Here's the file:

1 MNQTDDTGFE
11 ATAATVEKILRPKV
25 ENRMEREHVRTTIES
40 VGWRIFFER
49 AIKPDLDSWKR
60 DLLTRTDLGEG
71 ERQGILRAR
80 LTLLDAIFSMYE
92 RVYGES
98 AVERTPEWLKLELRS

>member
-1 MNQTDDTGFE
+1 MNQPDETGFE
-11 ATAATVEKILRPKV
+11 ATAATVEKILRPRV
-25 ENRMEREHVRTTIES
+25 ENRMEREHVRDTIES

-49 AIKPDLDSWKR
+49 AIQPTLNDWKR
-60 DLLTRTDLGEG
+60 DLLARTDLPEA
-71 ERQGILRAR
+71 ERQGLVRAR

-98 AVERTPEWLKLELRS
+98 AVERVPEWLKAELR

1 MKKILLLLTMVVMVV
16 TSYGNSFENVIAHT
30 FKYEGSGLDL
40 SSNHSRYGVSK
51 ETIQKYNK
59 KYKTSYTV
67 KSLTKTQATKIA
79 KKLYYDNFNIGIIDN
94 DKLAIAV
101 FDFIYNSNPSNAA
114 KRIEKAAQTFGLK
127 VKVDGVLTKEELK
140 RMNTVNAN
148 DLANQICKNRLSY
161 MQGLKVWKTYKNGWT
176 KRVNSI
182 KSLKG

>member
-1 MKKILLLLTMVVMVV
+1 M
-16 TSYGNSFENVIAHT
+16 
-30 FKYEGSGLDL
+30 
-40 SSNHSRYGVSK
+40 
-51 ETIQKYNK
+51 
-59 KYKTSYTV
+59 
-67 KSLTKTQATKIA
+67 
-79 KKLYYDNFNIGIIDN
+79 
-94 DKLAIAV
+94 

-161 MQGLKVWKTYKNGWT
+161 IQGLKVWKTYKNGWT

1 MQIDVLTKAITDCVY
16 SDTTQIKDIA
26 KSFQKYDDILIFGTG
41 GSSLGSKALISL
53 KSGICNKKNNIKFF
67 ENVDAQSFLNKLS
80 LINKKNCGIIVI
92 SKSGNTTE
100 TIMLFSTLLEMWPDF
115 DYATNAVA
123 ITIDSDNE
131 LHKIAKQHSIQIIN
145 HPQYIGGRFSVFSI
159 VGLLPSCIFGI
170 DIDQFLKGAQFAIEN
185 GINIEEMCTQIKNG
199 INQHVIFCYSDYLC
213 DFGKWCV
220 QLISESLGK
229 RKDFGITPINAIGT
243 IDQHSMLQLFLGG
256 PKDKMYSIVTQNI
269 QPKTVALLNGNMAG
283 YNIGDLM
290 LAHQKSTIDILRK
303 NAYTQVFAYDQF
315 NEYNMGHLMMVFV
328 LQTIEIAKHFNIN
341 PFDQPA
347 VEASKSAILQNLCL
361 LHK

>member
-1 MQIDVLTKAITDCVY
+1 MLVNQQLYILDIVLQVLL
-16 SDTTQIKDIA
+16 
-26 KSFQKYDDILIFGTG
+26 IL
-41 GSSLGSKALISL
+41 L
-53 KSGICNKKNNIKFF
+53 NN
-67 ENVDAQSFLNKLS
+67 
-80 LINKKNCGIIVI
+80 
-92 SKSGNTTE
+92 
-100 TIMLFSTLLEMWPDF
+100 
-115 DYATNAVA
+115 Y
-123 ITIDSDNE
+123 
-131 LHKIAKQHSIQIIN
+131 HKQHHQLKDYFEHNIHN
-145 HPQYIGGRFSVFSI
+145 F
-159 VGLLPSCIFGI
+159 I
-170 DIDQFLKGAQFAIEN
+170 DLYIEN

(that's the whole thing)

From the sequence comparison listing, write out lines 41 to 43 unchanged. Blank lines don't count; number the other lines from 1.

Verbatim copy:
176 KRVNSI
182 KSLKG

>member